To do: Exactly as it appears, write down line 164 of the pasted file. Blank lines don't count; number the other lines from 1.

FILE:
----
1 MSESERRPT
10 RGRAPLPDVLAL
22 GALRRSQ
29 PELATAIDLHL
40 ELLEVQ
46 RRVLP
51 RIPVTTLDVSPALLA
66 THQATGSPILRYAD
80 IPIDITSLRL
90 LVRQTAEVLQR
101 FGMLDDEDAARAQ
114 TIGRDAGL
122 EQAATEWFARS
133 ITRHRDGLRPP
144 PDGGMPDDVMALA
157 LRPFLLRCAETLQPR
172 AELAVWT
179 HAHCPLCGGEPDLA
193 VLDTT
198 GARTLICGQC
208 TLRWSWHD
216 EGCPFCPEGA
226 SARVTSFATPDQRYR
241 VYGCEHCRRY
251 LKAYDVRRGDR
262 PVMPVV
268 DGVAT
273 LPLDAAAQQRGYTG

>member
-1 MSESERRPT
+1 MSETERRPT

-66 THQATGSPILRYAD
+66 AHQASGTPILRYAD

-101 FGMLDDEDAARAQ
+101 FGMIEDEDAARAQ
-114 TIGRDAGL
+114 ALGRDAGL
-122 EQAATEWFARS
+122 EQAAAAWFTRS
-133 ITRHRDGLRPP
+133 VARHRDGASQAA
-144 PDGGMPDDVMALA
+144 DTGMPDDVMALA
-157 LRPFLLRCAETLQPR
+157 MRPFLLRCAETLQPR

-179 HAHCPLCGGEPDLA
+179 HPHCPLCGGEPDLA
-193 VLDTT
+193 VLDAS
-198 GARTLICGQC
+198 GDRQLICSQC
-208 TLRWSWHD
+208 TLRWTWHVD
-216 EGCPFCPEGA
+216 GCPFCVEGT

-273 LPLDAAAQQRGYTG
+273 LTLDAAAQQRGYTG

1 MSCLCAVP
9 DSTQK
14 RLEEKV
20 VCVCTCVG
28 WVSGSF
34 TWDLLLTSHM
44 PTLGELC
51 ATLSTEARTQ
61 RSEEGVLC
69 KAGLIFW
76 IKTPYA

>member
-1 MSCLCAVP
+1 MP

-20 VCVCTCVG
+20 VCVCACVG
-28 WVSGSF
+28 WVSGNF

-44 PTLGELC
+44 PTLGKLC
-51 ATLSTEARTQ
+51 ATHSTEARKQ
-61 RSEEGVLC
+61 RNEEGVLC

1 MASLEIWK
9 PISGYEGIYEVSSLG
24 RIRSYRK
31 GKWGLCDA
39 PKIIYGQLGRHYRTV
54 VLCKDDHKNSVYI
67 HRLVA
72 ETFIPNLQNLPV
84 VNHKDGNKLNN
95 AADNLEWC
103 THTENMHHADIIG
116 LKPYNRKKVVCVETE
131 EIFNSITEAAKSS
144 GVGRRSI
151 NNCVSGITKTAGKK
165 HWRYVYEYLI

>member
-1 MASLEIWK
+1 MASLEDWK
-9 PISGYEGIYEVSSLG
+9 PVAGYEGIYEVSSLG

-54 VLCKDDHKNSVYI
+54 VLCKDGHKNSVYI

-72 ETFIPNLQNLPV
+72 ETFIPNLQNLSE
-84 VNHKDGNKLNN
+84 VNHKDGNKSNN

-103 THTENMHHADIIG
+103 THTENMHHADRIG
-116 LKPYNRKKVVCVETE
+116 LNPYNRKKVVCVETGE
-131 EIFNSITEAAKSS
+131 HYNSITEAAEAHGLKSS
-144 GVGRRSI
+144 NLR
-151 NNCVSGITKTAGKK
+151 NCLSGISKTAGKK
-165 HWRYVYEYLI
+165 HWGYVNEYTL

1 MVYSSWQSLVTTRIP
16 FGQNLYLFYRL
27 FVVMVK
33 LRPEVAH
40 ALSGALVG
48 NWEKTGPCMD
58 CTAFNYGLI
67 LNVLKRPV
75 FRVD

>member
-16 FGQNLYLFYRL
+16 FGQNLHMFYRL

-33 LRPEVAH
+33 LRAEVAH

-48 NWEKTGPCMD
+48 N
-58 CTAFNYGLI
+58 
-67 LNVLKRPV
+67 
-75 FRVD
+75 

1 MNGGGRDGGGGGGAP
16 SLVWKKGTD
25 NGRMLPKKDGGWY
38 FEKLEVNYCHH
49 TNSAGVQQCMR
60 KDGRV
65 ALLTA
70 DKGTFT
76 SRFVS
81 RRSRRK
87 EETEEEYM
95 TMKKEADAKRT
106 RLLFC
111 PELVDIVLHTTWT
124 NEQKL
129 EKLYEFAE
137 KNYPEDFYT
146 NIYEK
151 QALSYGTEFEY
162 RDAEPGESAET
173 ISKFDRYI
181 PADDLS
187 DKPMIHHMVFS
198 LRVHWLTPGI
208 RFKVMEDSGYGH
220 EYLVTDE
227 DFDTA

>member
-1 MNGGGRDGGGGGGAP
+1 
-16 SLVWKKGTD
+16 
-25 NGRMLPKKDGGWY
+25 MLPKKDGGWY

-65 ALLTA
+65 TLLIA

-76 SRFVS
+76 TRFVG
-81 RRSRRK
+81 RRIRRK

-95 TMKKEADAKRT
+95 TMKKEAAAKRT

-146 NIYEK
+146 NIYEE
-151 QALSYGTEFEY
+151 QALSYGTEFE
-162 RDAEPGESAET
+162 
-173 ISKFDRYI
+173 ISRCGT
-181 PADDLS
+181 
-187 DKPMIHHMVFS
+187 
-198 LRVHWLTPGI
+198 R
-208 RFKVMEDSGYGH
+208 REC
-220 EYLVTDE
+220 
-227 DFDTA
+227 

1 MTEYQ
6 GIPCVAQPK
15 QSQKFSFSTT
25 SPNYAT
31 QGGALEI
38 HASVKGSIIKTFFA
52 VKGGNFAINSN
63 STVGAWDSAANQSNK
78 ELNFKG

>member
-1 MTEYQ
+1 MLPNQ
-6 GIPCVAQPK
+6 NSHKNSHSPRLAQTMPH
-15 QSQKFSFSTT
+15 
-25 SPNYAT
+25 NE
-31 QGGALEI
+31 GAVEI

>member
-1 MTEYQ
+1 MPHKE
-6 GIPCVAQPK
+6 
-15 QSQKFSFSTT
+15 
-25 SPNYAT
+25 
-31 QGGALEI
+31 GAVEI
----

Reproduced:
181 PADDLS